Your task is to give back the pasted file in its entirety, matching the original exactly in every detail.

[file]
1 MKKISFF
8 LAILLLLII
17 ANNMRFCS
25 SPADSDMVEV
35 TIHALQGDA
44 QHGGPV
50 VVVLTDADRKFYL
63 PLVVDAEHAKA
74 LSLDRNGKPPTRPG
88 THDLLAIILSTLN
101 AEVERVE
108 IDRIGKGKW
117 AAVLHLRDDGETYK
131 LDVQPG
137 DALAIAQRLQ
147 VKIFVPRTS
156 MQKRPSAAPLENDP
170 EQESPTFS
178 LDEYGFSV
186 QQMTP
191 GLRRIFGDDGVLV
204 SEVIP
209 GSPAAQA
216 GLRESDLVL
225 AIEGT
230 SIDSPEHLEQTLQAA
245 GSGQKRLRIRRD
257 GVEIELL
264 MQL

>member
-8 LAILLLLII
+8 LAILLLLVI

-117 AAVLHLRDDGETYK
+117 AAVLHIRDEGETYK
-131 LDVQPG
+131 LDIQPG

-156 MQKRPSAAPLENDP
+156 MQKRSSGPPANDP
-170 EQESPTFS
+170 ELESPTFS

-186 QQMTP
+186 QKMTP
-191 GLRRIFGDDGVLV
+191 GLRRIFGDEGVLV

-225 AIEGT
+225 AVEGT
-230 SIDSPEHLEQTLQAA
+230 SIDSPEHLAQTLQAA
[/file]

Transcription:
1 MKKISFF
8 LAILLLLII
17 ANNMRFCS
25 SPADSDMVEV
35 TIHALQGDA
44 QHGGPV
50 VVVLTDADRKFYL
63 PLVVDAEHAKA
74 LSLDRNGKPPTRPG
88 THDLLAIILSTLN
101 AEVERVE
108 IDRIGKGKW
117 AAVLHLRDDGETYK
131 LDVQPG
137 DALAIAQRLQ
147 VKIFVPRTS
156 MQKRPSAAPLENDP
170 EQESPTFS
178 LDEYGFSV
186 QQMTP
191 GLRRIFGDDGVLV
204 SEVIP
209 GSPAAQA
216 GLRESDLVL
225 AIEGT
230 SIDSPEHLEQTLQAA
245 GSGQKRLRIRRD
257 GVEIELL
264 MQL

>member
-8 LAILLLLII
+8 LAILLLLVI

-117 AAVLHLRDDGETYK
+117 AAVLHIRDEGETYK
-131 LDVQPG
+131 LDIQPG

-156 MQKRPSAAPLENDP
+156 MQKRSSGPPANDP
-170 EQESPTFS
+170 ELESPTFS

-186 QQMTP
+186 QKMTP
-191 GLRRIFGDDGVLV
+191 GLRRIFGDEGVLV

-225 AIEGT
+225 AVEGT
-230 SIDSPEHLEQTLQAA
+230 SIDSPEHLAQTLQAA